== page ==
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(Warning: all links contain depictions of Muhammad.)

Wikipedia states:

In Shia Islam, however, images of Muhammad are quite common nowadays, even though Shia scholars historically were against such depictions. ...

Despite the ban on the representation of Muhammad, images of Muhammed are not uncommon in Iran. ...
Depictions of Muhammad, Wikipedia

Having been to Iran and Azerbaijan (Shia majority countries), I'm skeptical of this claim, and likewise, people on Quora are also skeptical. Looking through the references, the most solid evidence I found was Une étrange rencontre, which gives examples of posters and postcards containing images of a representation of Muhammad.

Still, I wouldn't consider this "quite common" nor "not uncommon" (it's one specific case). For this description to be accurate, I would expect to be able to easily see depictions of Muhammad in e.g. Iran.

Question: Are images of Muhammad "quite common nowadays" in Shia Islam, and if so, where can I find them?

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    Salaam. To get an idea of how common they are I can safely say that you don't see a picture of Prophet Muhammad on the wall of not even one out of a hundred Iranian families. So it can be said that it is very uncommon but the author might have been comparing it to Sunni countries where this is a taboo and strictly forbidden not simply discouraged as in Iran. – infatuated Mar 17 '18 at 14:28
  • It's uncommon. More common is pictures of Imam Ali and Imam Hussain. But again Shias are instructed to not draw any face of them. Majority of Shias follow this approach. But I think this question is related to Islam. Can you tell me how this brings any value to us? – Honey Mar 17 '18 at 15:27
  • Hopefully you(s) can turn this into an answer. Personal experience can indicate an absence of evidence where evidence would be expected to be found. – Rebecca J. Stones Mar 17 '18 at 15:45
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I had already written an answer to a similar question.

If one makes a general survey, s/he would find it is rarely common in Iran for Muslims to holds images of holy figures in their homes. This is more true for Prophet Muhammad. Still you may come across images of Imam Hussein (as) or Abbas ibn Ali (as) in Hussaynias but even this is not very common.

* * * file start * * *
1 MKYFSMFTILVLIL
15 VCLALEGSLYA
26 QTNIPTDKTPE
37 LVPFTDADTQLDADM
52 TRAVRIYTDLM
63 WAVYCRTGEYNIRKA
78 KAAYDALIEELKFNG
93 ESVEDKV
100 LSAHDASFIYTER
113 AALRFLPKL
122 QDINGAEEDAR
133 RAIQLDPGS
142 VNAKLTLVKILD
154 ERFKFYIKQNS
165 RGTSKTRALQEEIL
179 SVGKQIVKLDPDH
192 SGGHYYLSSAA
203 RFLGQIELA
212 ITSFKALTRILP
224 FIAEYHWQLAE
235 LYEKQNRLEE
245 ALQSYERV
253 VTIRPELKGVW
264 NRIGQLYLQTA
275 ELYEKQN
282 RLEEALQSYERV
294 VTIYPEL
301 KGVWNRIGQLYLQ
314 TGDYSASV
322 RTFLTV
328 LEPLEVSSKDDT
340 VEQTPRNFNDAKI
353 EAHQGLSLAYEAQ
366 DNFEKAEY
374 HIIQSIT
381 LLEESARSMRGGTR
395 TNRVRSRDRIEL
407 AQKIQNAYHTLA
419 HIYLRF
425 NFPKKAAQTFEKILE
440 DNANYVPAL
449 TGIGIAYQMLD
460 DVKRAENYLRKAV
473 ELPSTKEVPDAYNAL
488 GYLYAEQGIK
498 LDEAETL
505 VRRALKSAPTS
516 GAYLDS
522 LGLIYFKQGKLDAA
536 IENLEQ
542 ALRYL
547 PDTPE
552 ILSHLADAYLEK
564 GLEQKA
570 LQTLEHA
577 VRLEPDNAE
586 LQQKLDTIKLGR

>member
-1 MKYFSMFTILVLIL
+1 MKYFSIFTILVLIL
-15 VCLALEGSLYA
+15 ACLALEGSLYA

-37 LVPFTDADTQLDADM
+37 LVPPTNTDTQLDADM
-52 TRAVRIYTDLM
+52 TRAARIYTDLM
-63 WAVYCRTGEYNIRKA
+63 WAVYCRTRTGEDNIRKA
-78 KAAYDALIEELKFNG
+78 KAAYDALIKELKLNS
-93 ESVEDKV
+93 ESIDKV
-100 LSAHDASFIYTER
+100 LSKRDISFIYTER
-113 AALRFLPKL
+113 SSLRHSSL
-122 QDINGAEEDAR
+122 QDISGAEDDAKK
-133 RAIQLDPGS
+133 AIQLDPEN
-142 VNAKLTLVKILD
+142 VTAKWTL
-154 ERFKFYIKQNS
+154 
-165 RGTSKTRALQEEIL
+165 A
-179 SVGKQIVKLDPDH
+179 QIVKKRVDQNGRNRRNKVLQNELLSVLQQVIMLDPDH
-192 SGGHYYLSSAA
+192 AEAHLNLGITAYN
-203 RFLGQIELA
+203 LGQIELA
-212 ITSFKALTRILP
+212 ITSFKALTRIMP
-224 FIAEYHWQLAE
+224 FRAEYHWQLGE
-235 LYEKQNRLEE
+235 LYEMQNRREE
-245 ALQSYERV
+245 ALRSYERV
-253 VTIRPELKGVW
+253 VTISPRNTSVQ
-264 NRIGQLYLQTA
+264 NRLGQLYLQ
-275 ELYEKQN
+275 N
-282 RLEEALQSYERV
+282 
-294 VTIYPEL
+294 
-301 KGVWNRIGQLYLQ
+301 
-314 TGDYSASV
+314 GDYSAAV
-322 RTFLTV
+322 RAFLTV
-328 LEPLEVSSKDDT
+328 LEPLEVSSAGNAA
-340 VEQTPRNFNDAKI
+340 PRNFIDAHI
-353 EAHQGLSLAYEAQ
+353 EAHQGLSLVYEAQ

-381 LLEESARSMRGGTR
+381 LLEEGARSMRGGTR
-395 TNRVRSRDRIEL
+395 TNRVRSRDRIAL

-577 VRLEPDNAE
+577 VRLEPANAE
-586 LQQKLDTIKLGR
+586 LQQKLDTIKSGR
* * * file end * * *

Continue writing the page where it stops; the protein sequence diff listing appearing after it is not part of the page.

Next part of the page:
Among my own associates, I only remember my maternal grandfather's who were not educated Muslims to hold an image of Prophet Muhammad (as) in their living room. To the contrary I never saw my paternal grandfather who was a very pious and studied cleric to do this. But instead he had a Hussaynia in his village where during the Month of Muharram, moving depictions of Karballa tragedy where shown on the walls with the faces of Hussein, Abbas, Zaynab and other respected figures (pbut) in the event opaqued with a shade of light.

These were artistic professional depictions which have been to the contrary an accepted practice in Iran and among Shias in general. But still these creations are not widely published and distributed among the people. They are reserved mostly for art galleries and museums, while you may find some Husaynias using this on the walls like my grandfather's.

The artistic depictions are done mostly in the spirit of reverence for these holy figures and the Shia scholars approve of this so long as it is done in a dignified style, with due care for religious sensitivities, promoted with reservation and kept within limits.

Two Iranian artists who have done particularly amazing works for the Islamic holy figures in Iran are Mahmoud Farshcian whose breathtaking style is unique in its kind. Among several of his works with mystical themes, there are a handful that depict holy figures without showing the faces.

A more recent example is Mohsen Ruhul-Amin, a young talent artist with mostly depictions of tragic chapters in Shia history.

I also know of a unique case which shows that despite this allowance, religious considerations are still kept up. In this link you can see a depiction of Ali (pbuh) by an artist who has claimed to have seen the figure in a dream. The depiction reportedly closely parralles historical reports about the looks of the Prophet's cousin and son-in-law. However since the idea of a portrait based on a true vision can be controversial, this painting remains widely unknown in Iran and you find it featured online to this date by only two junior Persian news websites. The work is now in the possession of Astan Quds Razavi Museum and they personally told me that they don't like it to be promoted.

So as you see there's a culture that while doesn't approve of widespread display of images of holy Islamic figure, it still allows chances for genuine expression of religious devotion for saints in form of art. These reservations are less strict for non-Islamic holy figures such as Israelite Prophets as I have explained in the answer I linked in the beginning of my answer. This situation reflects ijtihad of the mainstream Shia scholars. There's still an orthodox minority though that forbids any depictions of humans be it saints or other similar to the Sunni and Salafi clerics.

If you are interested in personally visiting these works, other than Astan Quds Razavi in Mashhad you may want to visit Sadabad Palace Museum for Fine Arts in Tehran. Among Farshcian works I remember a depiction when Prophet Muhammad is feature next to Ali in the context of Ghadir Khum. But I don't know of any museum or gallery dedicated exclusively to depictions of Prophet Muhammad since there have been few such works.

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